A mind-boggling trip into the 3-pound slimy, spongy mass that is the human brain – Washington Post


What weighs three pounds and is much more than a slimy, spongy mass? The human brain, of course. It’s the most complex organ in the body — home to 86 billion neurons that act like a miraculous supercomputer, allowing our bodies to function and our minds to roam freely.

But how much do you really know about your own brain? If you’re brain-curious, a visit to BrainFacts.org may be in order.

The site — a public initiative of the Kavli Foundation, the Gatsby Charitable Foundation and the Society for Neuroscience — is a database of all things brain. It’s edited by neuroscientists who present a wealth of information about the human organ, from its anatomy to its place in society.

The site has articles, videos and interactive features designed to make brain learning fun. It’s appropriate for educators and students, but you don’t have to be in school to dip in.

Take the site’s 3-D brain feature, an interactive model that lets you explore brain structures and learn more about what they do. You can click on different structures, or use a drop-down menu that points out various parts and explains their functions. (Can you comprehend this article? You have Wernicke’s area to thank. The temporal lobe structure allows humans to understand spoken and written language.)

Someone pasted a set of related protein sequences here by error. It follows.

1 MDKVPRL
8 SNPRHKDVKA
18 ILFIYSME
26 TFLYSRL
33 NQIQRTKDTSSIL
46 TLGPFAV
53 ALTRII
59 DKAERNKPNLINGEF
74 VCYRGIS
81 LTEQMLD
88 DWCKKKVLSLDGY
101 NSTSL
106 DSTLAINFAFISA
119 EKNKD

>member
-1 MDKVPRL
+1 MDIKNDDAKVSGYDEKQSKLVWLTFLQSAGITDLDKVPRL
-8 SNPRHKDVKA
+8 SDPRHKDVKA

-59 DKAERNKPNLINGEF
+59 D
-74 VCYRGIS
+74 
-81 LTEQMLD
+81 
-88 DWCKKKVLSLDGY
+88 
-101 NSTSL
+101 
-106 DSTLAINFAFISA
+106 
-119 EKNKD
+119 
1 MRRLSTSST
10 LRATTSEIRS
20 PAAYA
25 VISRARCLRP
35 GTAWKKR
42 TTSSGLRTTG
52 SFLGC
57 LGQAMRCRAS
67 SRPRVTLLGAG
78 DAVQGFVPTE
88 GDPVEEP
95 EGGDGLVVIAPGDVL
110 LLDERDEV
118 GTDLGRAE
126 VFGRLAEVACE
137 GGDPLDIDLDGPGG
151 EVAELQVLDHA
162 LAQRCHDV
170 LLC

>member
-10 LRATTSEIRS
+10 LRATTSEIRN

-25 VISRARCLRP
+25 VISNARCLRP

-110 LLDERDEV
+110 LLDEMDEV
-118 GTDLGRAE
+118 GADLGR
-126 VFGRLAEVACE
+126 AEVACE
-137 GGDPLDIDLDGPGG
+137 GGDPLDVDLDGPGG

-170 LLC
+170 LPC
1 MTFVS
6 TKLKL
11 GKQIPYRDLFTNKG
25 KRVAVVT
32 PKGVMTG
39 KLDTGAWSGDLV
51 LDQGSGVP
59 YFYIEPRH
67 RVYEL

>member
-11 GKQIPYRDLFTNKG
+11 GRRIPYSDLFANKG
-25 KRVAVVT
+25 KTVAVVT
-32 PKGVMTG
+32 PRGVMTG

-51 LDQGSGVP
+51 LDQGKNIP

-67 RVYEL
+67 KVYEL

Informative articles about behavior, brain diseases and disorders, and research all provide different ways to approach the sometimes mind-boggling organ. The site’s “Ask an Expert” section lets readers submit brain- and neuroscience-related questions and read expert answers on topics, such as how much energy the brain uses and whether migraine and seizures are related. Many articles include reference lists so you can delve further into the science.

Videos are another way into the topic. A series on “Meet the Researcherintroduces neuroscientists and their work.

The site also offers a newsletter, various social media presences (BrainFacts’ Instagram account serves up surprisingly pretty brain imagery) and a “find a neuroscientist” feature that connects educators and event organizers with brain scientists.



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